What It’s About: What happens when a family’s delicate psychic balance suddenly unravels? Abby is a free-spirited massage therapist. Her brother, Paul, an emotional zombie, owns a flagging dental practice, where he enlists the assistance of his equally emotionally stunted daughter, Jenny. Suddenly, transformation touches everyone. Abby develops an uncontrollable aversion to bodily contact, which seriously hinders her chosen profession and the passionate love life she once shared with her boyfriend. Meanwhile, rumors of Paul’s “healing touch” begin to miraculously invigorate his practice. As Abby navigates through an identity crisis, her brother discovers a whole new side of himself.
Boasting superb performances from an ensemble cast that includes Rosemarie DeWitt, Josh Pais, Ellen Page, Scoot McNairy, Allison Janney, Ron Livingston, and newcomer Tomo Nakayama, Touchy Feely is about learning to live in your own skin—literally and figuratively. Written and directed by talented Sundance alumnus Lynn Shelton (Humpday, Your Sister’s Sister), Touchy Feely bristles with originality, coupled with Shelton’s trademark sensitivity to the foibles of human nature.
Why It’s Interesting: I haven’t not liked any film by Lynn Shelton to this point, and her last film, Your Sister’s Sister, showed a real maturing of the director as an artist. I’ve heard very positive buzz on this film from industry folks who saw it in the editing process, which makes me hopeful that the final cut will be pretty stellar. With a cast including a powerhouse trio of women in Allison Janney, Rosemarie DeWitt and Ellen Page and Shelton writing and directing, this is one Sundance film I absolutely cannot miss.
Title: Upstream Color
What It’s About: Kris is derailed from her life when she is drugged by a small-time thief. But something bigger is going on. She is unknowingly drawn into the life cycle of a presence that permeates the microscopic world, moving to nematodes, plant life, livestock, and back again. Along the way, she finds another being—a familiar, who is equally consumed by the larger force. The two search urgently for a place of safety within each other as they struggle to assemble the loose fragments of their wrecked lives.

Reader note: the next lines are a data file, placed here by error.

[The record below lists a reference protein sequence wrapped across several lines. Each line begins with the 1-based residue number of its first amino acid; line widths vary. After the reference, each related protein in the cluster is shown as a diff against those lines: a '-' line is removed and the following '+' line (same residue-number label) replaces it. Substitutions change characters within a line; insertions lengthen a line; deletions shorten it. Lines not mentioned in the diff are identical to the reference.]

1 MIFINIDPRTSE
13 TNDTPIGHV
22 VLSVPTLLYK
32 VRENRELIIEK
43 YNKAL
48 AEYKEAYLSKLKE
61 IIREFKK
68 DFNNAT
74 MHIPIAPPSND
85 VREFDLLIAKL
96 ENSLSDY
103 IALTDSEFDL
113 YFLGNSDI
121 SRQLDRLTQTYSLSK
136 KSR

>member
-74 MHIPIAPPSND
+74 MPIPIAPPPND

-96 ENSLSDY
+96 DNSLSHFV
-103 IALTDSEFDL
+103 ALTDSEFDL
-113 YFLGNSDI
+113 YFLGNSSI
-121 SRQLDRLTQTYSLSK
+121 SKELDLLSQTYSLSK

Shane Carruth’s sensuously directed and much anticipated sophomore effort (his feature debut, Primer, won the Sundance Film Festival 2004 Grand Jury Prize) is a truly remarkable film that lies beyond the power of language to communicate while it delivers a cohesive sensory experience. With its muscular cinematic language rooted in the powerful yearnings felt before words can be formed, Upstream Color is an entirely original, mythic, romantic thriller that goes in search of truths that lie just beyond our reach.
Why It’s Interesting: Finally, finally! Upstream Color, the long-awaited second film from do-it-all-yourself Primer director Shane Carruth arrives at Sundance off some pretty heady buzz at New York pre-fest screenings. Primer, in case you don’t know, is an astounding, complex sci-fi indie that was shot for $7,000 and went on to snatch the Sundance Grand Jury prize in 2004 from films like Napolean Dynamite and Garden State. It’s also one of my favorite indie films of the past decade and I, like many of you, have been eagerly anticipating Carruth making another film. I am super excited to get my eyeballs on this film. Must. See.
*All film descriptions courtesy the Sundance Film Festival program.